Communications technology empowers people to choose when and where they work - but you may be guilty of over-sharing at inappropriate times.
To understand why, consider emails you send on the weekend to get a jump on Monday morning.
Stop to think about what you just did.
Although we’d like to think that recipients of our emails appreciate our diligence, sending a work email out of hours imposes an obligation.
So with the best of intentions, you transferred your burden to the recipients of those mails.
Before you send those mail, instead ask yourself: Where are the recipients? Who are they (colleagues, employees, partners, clients, suppliers, your boss)? What were they doing when they received your email? Did they really need to see those emails? Could you have sent the emails on Monday? And do you think your email was well received?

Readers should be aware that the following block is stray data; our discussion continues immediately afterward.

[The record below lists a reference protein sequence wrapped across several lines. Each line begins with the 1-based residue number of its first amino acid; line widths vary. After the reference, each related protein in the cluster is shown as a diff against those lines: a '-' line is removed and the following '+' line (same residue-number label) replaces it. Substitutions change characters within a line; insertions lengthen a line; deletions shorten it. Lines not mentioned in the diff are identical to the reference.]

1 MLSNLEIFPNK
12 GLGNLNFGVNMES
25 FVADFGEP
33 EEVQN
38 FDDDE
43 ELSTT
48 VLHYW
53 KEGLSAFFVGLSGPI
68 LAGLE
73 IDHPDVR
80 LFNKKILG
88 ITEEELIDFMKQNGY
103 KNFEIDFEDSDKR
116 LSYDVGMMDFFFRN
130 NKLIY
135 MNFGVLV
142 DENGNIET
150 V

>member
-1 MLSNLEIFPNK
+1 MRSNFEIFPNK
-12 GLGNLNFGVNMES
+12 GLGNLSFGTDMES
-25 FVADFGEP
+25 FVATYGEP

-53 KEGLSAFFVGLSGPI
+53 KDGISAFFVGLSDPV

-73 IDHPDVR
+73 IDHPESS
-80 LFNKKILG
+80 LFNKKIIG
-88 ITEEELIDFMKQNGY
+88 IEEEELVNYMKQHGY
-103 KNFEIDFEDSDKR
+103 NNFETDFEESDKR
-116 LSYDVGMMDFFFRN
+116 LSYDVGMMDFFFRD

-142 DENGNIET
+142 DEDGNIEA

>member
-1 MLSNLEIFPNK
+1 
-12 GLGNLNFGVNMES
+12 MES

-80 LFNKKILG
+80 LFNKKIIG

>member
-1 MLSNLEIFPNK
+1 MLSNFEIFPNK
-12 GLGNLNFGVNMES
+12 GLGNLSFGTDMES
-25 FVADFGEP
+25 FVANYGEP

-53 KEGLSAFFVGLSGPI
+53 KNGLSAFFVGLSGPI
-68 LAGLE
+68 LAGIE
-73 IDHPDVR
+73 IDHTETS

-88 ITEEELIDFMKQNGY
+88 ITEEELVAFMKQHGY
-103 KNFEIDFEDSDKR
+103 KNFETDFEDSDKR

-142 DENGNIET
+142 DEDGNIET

Now consider that email is less ‘noisy’ than modes of communications such as SMS, WhatsApp and Slack. Chat tools are more immediate and intimate, implicitly demanding an instant response. The problem becomes more acute as unified communications and collaboration (UCC) systems spread, potentially pricking people for information at inappropriate times and denying them the right to unwind and regroup.
High-achieving managers and business owners may be the worst offenders, inflicting their work ethic on others while failing to appreciate that their roles, expectations and rewards for long hours are vastly different to those of colleagues.
It’s therefore important to monitor ‘digital workaholics’ because they are prone to burning out those around them who then leave the organisation, which hits the business’s bottom line.
And be wary of sending messages after hours that may cause the recipient undue stress and resentment and which may impact their work performance, relationships and longevity with the firm.
How do I cope? I fire off scores of emails most weekends but stage them to hit inboxes later in the week.
That gets things moving, but doesn’t push my team.
Shane Muller is co-founder of OBT. This story was adapted, with permission, from one of Shane's LinkedIn posts.
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